Local motorists rejoiced yesterday as gasoline prices fell below $2 per gallon at an increasing number of Toledo-area stations, more than $1 per gallon less than late-summer prices following Hurricane Katrina.
"Hallelujah!" shouted Betty Smith of Temperance after pulling up to a pump at the BP station at Alexis Road and Lewis Avenue yesterday afternoon.
"It looks a lot better than $2.30, $2.50 whatever it was," John Duff, also of Temperance, said while filling a six-gallon gasoline can at the Shell station across the intersection.
Stations along Alexis were among the first to lower their prices for self-service, unleaded regular into the high $1.90s, along with those near the cluster of truck stops at I-280 and the Ohio Turnpike in Wood County. Other stations in the metropolitan area were primarily in the $2 to $2.10 range yesterday.
While still a record high for this time of year, the current prices look like bargains compared with the $3-plus that Toledoans paid for a gallon of gas after Hurricane Katrina took a substantial amount of Gulf Coast oil production and refining out of service in late August. Another price spike occurred a month later when Hurricane Rita landed near the Texas-Louisiana border, but that caused less damage to the petroleum industry.
Since then, analysts say, a combination of reduced demand and an increase in finished-gasoline imports has brought prices back down to Memorial Day levels.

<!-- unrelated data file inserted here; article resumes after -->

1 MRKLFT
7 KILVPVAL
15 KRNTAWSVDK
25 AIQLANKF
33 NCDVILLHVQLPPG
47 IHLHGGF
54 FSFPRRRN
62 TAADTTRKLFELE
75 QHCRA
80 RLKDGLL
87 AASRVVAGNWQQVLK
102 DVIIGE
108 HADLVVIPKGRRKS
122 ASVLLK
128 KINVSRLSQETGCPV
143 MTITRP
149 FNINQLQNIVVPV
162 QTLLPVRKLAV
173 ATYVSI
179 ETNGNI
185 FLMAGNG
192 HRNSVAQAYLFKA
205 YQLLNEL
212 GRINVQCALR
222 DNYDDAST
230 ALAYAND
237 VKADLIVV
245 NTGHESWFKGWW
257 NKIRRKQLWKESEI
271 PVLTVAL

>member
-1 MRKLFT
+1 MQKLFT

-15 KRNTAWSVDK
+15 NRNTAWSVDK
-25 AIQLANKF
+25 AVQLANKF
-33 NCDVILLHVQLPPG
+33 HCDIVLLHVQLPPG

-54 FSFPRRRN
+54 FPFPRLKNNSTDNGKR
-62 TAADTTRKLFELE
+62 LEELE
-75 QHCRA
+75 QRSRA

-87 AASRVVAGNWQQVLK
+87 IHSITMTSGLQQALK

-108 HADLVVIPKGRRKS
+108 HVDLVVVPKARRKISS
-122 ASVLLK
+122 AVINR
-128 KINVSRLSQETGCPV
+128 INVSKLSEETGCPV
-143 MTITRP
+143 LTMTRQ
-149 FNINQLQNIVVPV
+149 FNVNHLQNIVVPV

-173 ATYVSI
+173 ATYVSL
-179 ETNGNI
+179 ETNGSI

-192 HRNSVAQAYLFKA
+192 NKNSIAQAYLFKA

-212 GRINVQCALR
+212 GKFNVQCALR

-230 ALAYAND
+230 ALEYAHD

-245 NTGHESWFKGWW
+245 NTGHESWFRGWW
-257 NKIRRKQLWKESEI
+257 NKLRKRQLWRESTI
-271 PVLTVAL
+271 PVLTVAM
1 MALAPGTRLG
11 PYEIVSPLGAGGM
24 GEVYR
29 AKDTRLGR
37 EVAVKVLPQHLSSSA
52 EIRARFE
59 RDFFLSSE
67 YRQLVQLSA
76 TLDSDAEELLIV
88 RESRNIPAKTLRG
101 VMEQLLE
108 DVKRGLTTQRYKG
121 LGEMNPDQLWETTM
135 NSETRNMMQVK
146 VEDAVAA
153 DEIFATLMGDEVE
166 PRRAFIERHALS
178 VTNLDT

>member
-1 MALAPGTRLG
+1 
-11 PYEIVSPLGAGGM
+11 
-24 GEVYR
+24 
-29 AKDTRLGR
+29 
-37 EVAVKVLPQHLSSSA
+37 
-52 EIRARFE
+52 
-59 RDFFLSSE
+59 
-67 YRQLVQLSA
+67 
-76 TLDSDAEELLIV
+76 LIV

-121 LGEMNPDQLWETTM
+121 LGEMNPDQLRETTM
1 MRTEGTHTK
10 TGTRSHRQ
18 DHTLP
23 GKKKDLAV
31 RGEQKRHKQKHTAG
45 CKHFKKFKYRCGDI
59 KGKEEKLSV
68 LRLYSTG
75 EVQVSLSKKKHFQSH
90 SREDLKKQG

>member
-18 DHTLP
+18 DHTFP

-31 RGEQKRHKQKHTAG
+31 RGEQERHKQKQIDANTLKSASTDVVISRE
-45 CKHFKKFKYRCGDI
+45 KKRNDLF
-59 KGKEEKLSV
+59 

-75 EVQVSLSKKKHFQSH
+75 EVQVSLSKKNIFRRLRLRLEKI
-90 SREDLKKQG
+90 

Michael Braddock, a fifth-year teaching student at Bowling Green State University from Bellevue, Ohio, said the recent gas price roller-coaster has been particularly wild for him to watch. When he started driving in the late 1990s, he noted gasoline often cost under $1 a gallon in the Toledo area.
The lower-price enthusiasm yesterday was tempered, however, by qualms about how gasoline pricing works and anxiety about the future.
Ronald Bowman of Washington Township said he was particularly ticked by oil companies' recent announcements of record profits.
"The gas companies are ripping everyone off - the big man, not the stations. They just charge what they're told to charge," he said. "There's something wrong somewhere, especially when it's over $3 per gallon. And it'll go back there. I'm not sure when, but it'll happen."
"I think it's great that the price is coming down, but what else is going to go up?" said Delvia Bishop of North Toledo, who cited concerns about natural gas costs to heat her home this winter.
Ms. Bishop said she plans to buy a new car in January, but doesn't want to get caught with a gas-guzzler if prices go up again.
"A lot of people are trading in those SUVs because they can't afford it anymore," she said.
Worry that prices may bounce back up again is not unfounded.
While light sweet crude oil for December delivery fell 71 cents a barrel on the New York Mercantile Exchange yesterday to $56.98 - its lowest level since June 30 - markets remained jittery that extended cold weather could drain heating oil stocks and that the Organization of Petroleum Exporting Countries may make end-of-year production cuts.
Forecasters are predicting much lower temperatures - and thus higher demand for heating oil - in the coming week.
OPEC had boosted oil production in the wake of hurricanes Katrina and Rita to substitute for lost Gulf Coast output.
Information from the Associated Press was used in this report.
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